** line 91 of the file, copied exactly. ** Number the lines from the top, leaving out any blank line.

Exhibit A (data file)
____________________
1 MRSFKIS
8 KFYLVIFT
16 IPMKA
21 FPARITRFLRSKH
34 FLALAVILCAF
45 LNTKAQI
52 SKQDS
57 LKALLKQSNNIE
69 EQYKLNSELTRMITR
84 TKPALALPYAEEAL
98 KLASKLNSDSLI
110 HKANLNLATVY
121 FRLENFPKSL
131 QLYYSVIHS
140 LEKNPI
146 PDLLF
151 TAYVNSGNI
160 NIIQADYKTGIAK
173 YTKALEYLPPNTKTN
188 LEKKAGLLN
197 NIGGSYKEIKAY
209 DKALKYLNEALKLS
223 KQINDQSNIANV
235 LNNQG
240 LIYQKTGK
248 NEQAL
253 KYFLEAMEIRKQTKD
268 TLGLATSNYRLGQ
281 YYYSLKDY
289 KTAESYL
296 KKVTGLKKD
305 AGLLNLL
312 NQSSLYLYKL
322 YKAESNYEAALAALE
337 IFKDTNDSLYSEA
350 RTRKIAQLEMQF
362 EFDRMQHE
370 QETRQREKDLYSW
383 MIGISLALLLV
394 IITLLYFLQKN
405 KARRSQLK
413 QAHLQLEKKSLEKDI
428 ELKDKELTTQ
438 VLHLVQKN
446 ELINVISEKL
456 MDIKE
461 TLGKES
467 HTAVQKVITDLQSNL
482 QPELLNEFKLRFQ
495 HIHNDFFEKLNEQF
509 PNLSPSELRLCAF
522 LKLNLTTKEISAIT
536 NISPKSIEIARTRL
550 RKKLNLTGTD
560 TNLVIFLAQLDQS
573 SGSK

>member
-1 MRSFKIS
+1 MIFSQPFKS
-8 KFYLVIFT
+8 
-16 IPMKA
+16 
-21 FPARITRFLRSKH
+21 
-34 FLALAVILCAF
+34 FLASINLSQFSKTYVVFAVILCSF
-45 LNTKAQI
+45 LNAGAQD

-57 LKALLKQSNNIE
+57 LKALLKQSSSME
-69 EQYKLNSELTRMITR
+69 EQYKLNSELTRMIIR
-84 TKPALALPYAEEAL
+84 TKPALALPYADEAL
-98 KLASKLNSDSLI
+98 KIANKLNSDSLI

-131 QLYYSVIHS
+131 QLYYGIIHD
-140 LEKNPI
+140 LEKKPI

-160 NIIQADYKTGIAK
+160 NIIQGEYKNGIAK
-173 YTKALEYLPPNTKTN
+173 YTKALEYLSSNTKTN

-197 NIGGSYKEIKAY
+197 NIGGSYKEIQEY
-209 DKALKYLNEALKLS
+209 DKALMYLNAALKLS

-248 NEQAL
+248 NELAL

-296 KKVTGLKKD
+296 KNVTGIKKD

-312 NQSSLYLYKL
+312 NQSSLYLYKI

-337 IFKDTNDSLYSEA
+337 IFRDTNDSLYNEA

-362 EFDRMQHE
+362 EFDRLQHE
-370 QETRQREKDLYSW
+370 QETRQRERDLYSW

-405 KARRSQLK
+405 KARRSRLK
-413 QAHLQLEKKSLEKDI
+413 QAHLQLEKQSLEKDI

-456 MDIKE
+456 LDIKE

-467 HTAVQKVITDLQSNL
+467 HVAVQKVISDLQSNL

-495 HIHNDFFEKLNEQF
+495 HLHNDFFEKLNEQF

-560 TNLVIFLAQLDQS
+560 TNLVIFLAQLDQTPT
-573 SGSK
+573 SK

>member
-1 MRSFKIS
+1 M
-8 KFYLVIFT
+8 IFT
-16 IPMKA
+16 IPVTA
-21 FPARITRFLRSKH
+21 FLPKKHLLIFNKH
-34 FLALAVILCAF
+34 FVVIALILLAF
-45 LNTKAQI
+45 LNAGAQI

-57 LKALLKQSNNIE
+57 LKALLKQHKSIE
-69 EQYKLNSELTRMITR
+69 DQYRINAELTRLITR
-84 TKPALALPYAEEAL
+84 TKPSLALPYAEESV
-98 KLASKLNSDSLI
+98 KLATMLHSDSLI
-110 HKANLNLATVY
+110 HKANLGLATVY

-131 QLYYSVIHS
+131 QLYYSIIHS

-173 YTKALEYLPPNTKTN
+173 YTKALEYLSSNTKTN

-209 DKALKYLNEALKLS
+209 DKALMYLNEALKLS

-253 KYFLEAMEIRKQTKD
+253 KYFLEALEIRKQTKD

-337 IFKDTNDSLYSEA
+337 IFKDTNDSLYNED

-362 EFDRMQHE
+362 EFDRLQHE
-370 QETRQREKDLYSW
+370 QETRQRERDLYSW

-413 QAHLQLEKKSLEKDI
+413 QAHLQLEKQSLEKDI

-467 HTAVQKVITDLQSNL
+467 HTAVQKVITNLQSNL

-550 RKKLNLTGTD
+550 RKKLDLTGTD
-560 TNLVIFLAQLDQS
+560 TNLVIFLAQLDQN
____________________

+248 NELAL